Screenshot from a November 2021 Multnomah County video showing proposed changes to earthquake ready the Burnside Bridge in Portland. The county has identified some cost savings refinements to the original plan and requested feedback from the public.

Screenshot from a November 2021 Multnomah County video showing proposed changes to earthquake ready the Burnside Bridge in Portland. The county has identified some cost savings refinements to the original plan and requested feedback from the public.

Screenshot from Multnomah County video / Multnomah County

The second way to save would be to stick with a bascule design — with the road decks still pivoting toward the sky to allow passage underneath — rather than turning the Burnside into a vertical lift bridge, similar to the Hawthorne Bridge. That would save about $30 million.

County leaders briefly considered not having a drawbridge at all. But that would mean the improved Burnside would have to be much taller and longer. Pullen said a longer, taller bridge would cut into downtown: “It would have to be tall enough for the ships that maybe only come every three years, like the Rose Festival fleet. That type of bridge would be so tall, you’d get on at around Powell’s Books on the westside and around 10th Avenue on the eastside.”

The county could also save money by selling the bridge’s existing metal superstructure to someone willing to take it away, saving the cost of deconstructing and disposing of it. But there were no takers for a similar offer on the nearby Sellwood Bridge replacement project a few years ago.

Perhaps the most beloved aspect of the Burnside Bridge are the two little hexagonal lift operator houses that sit on top. Nowadays they’re not normally staffed. Ships that need to come upriver call a worker at the nearby Hawthorne Bridge, which is staffed 24/7, and then someone is sent to open the Burnside.

The sun shines on the Burnside Bridge over the Willamette River in downtown Portland, Ore.

Multnomah County is asking the public how best to scale down the building of an earthquake-proof Burnside Bridge.

Kristian Foden-Vencil / OPB

Pullen thinks the hexagonal design could be incorporated into the new bridge. He said the skateboard park under the east side of the bridge will also remain, although it will close periodically during construction.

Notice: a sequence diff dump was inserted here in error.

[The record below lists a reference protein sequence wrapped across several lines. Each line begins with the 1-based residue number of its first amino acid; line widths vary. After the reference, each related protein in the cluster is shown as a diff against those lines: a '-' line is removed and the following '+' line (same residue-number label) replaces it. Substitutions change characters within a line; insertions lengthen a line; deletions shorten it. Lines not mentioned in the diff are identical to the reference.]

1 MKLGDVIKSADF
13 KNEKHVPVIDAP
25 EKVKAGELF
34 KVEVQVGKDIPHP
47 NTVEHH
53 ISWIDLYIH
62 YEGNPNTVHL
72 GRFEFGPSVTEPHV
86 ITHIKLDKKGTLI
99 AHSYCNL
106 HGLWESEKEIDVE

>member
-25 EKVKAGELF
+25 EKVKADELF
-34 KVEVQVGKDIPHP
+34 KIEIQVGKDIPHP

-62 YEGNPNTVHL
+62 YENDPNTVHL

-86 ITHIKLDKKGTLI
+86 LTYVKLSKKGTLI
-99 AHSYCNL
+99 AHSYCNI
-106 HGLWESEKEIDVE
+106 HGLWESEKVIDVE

But all this planning could be for naught if commissioners can’t generate momentum to tear down and rebuild the bridge. They need to convince politicians in other jurisdictions — such as the state, the federal government and the city of Portland — to chip in. Before the pandemic, 40,000 Portland locals used the Burnside Bridge daily.

Multnomah County Commissioner Jessica Vega Pederson said the process of getting a bridge built is part art, part science.

“It’s a lot of personal contact. It’s reaching out. It’s talking about why this is important,” she said. “I’m going to be presenting to (the Portland) city council next week. We haven’t talked to the city commissioners since there have been three new commissioners there. So we want to make sure that they have a good understanding of what this project is.”

The Burnside was chosen for replacement because, unlike several other Portland bridges, it doesn’t run underneath another freeway or railway. So, nothing is likely to fall on it during a quake. It’s also designated as a “life-line” route by the state, meaning it must stay open for emergency services.

Meanwhile, Tuesday is the last day the public can weigh-in on the county’s money saving ideas at burnsidebridge.org.

If everything goes to plan, construction could start in 2025, and people could drive across by 2030.

Inflation has driven the cost of building an earthquake-proof Burnside Bridge up to $1 billion. Multnomah County is asking the public to weigh in on possible cost saving ideas at burnsidebridge.org

Inflation has driven the cost of building an earthquake-proof Burnside Bridge up to $1 billion. Multnomah County is asking the public to weigh in on possible cost saving ideas at burnsidebridge.org

Kristian Foden-Vencil / OPB